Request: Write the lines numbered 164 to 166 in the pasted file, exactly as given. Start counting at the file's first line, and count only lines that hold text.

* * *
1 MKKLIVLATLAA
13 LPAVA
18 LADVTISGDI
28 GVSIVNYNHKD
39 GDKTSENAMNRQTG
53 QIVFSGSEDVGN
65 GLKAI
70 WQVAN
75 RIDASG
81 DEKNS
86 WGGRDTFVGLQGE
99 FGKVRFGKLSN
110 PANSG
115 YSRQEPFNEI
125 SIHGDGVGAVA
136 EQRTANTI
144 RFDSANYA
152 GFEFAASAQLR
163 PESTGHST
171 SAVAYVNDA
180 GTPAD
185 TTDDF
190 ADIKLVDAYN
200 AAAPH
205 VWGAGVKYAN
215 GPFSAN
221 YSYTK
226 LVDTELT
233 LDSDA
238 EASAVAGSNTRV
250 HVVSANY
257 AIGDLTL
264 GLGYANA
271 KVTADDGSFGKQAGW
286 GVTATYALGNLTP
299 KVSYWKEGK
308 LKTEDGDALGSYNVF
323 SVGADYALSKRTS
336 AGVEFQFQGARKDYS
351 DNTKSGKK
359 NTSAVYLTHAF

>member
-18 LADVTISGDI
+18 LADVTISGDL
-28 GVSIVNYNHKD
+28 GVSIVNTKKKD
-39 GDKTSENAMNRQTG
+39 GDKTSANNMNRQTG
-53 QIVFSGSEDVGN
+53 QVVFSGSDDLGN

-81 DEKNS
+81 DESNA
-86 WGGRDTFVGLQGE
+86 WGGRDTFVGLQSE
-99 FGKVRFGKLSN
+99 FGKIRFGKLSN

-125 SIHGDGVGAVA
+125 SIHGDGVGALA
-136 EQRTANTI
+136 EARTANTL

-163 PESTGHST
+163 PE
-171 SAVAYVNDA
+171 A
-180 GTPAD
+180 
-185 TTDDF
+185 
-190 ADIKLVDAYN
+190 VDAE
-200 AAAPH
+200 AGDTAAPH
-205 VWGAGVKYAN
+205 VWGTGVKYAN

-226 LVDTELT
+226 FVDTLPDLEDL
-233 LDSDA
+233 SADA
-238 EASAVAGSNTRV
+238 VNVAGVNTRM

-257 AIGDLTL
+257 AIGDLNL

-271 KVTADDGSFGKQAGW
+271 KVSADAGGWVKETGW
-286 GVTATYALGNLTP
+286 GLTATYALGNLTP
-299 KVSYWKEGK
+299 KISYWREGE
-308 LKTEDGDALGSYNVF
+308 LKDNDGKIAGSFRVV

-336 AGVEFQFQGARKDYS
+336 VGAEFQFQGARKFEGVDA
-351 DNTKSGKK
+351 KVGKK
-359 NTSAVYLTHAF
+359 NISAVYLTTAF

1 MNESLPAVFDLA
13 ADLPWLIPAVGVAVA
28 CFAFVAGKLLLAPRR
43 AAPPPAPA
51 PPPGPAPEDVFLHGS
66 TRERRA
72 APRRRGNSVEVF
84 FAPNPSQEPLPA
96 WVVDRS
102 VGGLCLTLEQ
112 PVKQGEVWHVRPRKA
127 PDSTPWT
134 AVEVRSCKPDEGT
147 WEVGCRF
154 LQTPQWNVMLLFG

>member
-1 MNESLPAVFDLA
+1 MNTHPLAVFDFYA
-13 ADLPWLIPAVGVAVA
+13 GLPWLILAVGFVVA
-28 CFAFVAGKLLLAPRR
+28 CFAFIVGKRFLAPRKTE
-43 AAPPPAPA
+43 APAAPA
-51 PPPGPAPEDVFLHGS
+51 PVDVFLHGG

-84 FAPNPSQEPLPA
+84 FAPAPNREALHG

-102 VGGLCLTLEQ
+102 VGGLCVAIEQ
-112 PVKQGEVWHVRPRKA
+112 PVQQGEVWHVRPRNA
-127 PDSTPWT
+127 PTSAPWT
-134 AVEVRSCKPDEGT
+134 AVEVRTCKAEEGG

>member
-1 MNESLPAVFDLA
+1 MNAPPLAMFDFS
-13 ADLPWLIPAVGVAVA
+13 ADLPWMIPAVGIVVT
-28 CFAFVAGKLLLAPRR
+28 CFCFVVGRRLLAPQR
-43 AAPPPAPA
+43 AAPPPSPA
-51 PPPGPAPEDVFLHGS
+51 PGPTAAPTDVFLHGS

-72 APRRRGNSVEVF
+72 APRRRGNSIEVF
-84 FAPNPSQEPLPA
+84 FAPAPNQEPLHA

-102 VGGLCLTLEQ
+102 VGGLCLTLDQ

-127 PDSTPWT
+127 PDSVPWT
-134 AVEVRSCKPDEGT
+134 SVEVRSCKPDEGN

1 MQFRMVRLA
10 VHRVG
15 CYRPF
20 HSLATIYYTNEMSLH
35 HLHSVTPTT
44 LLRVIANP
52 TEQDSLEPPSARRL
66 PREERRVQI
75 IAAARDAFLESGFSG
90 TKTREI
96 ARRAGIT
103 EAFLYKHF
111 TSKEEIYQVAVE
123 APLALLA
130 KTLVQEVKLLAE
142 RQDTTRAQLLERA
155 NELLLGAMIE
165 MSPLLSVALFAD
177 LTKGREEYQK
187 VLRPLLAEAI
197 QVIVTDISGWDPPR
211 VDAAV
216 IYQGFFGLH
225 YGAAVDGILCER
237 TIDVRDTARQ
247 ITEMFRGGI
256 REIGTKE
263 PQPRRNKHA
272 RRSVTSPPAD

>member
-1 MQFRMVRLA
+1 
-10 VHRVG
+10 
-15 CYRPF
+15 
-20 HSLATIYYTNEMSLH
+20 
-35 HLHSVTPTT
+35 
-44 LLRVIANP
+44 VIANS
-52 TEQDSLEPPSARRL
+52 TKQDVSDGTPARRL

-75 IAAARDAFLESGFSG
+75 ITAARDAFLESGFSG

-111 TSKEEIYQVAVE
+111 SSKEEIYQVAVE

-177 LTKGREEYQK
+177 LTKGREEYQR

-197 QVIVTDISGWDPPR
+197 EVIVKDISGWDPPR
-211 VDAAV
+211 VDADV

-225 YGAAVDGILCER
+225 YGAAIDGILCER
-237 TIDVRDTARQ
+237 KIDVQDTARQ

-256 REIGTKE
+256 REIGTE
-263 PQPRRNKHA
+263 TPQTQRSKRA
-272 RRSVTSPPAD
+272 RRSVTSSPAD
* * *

96 ARRAGIT
103 EAFLYKHF
111 TSKEEIYQVAVE